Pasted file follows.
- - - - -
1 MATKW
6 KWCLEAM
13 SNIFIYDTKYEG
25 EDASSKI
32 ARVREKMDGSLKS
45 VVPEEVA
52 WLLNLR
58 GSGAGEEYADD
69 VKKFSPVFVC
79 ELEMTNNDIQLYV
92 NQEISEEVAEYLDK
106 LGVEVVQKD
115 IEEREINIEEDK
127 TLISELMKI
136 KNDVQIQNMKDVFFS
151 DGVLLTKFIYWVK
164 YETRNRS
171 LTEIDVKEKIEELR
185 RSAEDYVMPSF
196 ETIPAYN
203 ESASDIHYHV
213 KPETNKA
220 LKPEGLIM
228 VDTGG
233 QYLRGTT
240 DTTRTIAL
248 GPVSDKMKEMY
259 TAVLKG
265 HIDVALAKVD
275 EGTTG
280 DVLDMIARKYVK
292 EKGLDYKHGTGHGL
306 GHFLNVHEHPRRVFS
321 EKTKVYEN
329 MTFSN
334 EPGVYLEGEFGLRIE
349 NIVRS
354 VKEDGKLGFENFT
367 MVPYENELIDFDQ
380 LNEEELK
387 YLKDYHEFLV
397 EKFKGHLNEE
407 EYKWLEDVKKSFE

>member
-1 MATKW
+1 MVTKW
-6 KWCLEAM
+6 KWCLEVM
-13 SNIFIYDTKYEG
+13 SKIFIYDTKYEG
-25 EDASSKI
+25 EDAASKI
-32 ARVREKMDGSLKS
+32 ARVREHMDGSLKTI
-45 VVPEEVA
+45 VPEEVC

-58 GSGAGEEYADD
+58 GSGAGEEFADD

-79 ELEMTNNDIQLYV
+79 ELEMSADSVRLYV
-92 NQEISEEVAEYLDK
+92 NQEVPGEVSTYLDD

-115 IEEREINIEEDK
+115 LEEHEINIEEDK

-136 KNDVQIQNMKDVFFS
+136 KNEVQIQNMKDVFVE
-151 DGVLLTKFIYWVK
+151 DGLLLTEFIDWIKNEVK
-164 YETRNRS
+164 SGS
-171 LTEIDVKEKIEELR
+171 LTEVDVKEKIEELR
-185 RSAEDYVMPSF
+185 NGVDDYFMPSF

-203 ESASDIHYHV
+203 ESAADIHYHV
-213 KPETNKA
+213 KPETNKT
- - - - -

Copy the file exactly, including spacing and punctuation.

1 MATKW
6 KWCLEAM
13 SNIFIYDTKYEG
25 EDASSKI
32 ARVREKMDGSLKS
45 VVPEEVA
52 WLLNLR
58 GSGAGEEYADD
69 VKKFSPVFVC
79 ELEMTNNDIQLYV
92 NQEISEEVAEYLDK
106 LGVEVVQKD
115 IEEREINIEEDK
127 TLISELMKI
136 KNDVQIQNMKDVFFS
151 DGVLLTKFIYWVK
164 YETRNRS
171 LTEIDVKEKIEELR
185 RSAEDYVMPSF
196 ETIPAYN
203 ESASDIHYHV
213 KPETNKA
220 LKPEGLIM
228 VDTGG
233 QYLRGTT
240 DTTRTIAL
248 GPVSDKMKEMY
259 TAVLKG
265 HIDVALAKVD
275 EGTTG
280 DVLDMIARKYVK
292 EKGLDYKHGTGHGL
306 GHFLNVHEHPRRVFS
321 EKTKVYEN
329 MTFSN
334 EPGVYLEGEFGLRIE
349 NIVRS
354 VKEDGKLGFENFT
367 MVPYENELIDFDQ
380 LNEEELK
387 YLKDYHEFLV
397 EKFKGHLNEE
407 EYKWLEDVKKSFE

>member
-1 MATKW
+1 MVTKW
-6 KWCLEAM
+6 KWCLEVM
-13 SNIFIYDTKYEG
+13 SKIFIYDTKYEG
-25 EDASSKI
+25 EDAASKI
-32 ARVREKMDGSLKS
+32 ARVREHMDGSLKTI
-45 VVPEEVA
+45 VPEEVC

-58 GSGAGEEYADD
+58 GSGAGEEFADD

-79 ELEMTNNDIQLYV
+79 ELEMSADSVRLYV
-92 NQEISEEVAEYLDK
+92 NQEVPGEVSTYLDD

-115 IEEREINIEEDK
+115 LEEHEINIEEDK

-136 KNDVQIQNMKDVFFS
+136 KNEVQIQNMKDVFVE
-151 DGVLLTKFIYWVK
+151 DGLLLTEFIDWIKNEVK
-164 YETRNRS
+164 SGS
-171 LTEIDVKEKIEELR
+171 LTEVDVKEKIEELR
-185 RSAEDYVMPSF
+185 NGVDDYFMPSF

-203 ESASDIHYHV
+203 ESAADIHYHV
-213 KPETNKA
+213 KPETNKT